Before your group arrives:

  • Have all site areas cleaned, walkways striped in shop areas, and painted as needed.
  • Landscaping refreshed and serviced.
  • Have caterer for meals completely set up and ready to serve at least 1 hour prior to scheduled service time.
  • Order more food than the number of guests planned since unexpected VIPs show up and they need to be accommodated. Never run out of food and beverage.
  • Parking for visitors and entry/exit areas for buses should be completely cleared and/or taped off at least 1 hour prior to group arrival.
  • Have plenty of staff members assigned to the event for any needs your guests may have.
  • Have accurate, scripted and thorough rehearsal for all speaking guide and presenters-nothing ruins a tour experience more than an uncomfortable and nervous guide.
  • Have all A/V presentations fully vetted for any tech glitches.
  • Have clear, logoed signage for areas that you want highlighted during the tour to clearly communicate the tour stop or process to your visitors.
  • Ensure all transmitters and receivers are fully charged the day prior to the tour.
  • Plan a schedule for every element of the tour day. Make sure that if groups are arriving by bus, you allow 15 minutes upon arrival for restroom visits and refreshments, regardless of the length of the trip. Even a 10-minute commute to your plant will result in many guests requiring a break.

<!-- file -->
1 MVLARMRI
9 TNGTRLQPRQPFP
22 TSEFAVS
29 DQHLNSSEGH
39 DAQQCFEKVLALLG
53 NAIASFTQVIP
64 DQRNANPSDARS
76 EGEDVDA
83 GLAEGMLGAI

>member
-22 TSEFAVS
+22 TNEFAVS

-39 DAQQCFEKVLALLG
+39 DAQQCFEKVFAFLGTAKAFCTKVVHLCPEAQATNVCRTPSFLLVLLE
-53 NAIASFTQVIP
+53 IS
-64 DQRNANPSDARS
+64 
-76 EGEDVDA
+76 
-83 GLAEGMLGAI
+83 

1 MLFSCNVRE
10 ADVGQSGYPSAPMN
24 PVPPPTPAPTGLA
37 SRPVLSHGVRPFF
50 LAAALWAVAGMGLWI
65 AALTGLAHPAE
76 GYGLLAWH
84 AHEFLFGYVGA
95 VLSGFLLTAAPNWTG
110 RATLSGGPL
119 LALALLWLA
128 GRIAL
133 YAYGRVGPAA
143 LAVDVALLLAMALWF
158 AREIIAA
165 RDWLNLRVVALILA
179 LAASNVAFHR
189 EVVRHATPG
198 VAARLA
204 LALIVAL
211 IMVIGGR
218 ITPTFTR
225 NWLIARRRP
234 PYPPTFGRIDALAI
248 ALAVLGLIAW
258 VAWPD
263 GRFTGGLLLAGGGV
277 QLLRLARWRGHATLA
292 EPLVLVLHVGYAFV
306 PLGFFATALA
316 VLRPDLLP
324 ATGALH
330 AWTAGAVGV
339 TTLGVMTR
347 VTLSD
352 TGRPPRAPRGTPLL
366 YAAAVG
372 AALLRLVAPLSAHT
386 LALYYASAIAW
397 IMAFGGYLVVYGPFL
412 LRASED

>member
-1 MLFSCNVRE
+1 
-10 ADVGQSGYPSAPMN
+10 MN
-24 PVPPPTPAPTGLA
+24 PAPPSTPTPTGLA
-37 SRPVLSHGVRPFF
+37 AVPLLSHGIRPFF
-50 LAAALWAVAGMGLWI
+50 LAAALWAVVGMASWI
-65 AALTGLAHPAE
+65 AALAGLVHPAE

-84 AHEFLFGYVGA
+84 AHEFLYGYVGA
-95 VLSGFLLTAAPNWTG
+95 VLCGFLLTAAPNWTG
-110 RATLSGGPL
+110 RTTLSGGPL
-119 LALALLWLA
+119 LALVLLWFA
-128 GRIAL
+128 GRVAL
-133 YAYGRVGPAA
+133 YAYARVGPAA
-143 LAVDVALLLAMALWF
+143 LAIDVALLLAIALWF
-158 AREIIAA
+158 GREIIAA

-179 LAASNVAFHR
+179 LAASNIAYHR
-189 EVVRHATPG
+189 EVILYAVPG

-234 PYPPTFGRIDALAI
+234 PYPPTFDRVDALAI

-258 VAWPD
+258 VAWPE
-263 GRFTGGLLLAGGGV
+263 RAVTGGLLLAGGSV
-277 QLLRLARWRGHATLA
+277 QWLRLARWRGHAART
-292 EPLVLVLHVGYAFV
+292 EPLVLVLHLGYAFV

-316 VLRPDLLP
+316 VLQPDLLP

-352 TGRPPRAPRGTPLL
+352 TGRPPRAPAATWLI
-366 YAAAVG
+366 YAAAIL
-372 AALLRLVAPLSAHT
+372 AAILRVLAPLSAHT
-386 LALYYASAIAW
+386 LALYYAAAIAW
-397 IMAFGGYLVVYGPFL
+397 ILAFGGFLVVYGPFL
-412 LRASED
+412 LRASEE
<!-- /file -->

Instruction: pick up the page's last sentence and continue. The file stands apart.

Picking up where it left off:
• If guests arrive on their own, ample reserved parking nearest to the main entrance of the building should be available to them with staff to greet and direct when they arrive on property.
  • Restrooms should be refreshed very frequently as they are designed to accommodate staff in the facility toured, not the additional large group of guests who you are hosting.
  • If very large groups are to be hosted for a special event, portable restrooms may need to be procured.
  • Choose microphone type carefully for your guides and presenters. If tours are lengthy and products are being picked up and displayed, hands-free is best. For more interactive tours where Q&A is encouraged, add a Hand-Held mic so everyone in the group can hear the question as well as the answer.
  • Your guides and presenters must “buy into” their role as ambassadors of your company for your special guests. Smiles and genuine hospitality go a long way towards a positive and memorable factory visit.
  • Your staff who are greeting and speaking to your visitors on tour should be properly groomed and attired to convey the professional image that your company wants to project.
  • Have ample table space for tour guide system and headphones, PPE, gifts, goody bags, snacks, drinks, etc.
  • If pre-assigning guests to groups, make sure that their names are printed in large letters and if groups are numbers or letters, they are prominently displayed on each name badge.

Before the tour begins:

  • 90% of the tour’s success is determined prior to the start of any tour. Preparation, logistics, flow of distribution and rehearsal of content is crucial.
  • Your guests should follow this order (if applicable) to quickly prepare for and depart on the tour: 1) safety shoes 2) hairnet 3) receiver and headphone 4) safety glasses 5) hardhat 6) lab coat/jackets. Their headphones will serve as their hearing protection so no earplugs are needed. They would prevent the guest from hearing your guides.
  • Set-up all headphones plugged into receivers for guests and microphones plugged into transmitters for guides on tables with plenty of adjacent space for quick and easy distribution. If tours are in multiple groups, separate to distinguish.
  • Furnish guides with extra batteries in their pocket just in case. Tours cannot stop and guests wait while guide has to run across a 250K sq ft factory to locate extra batteries.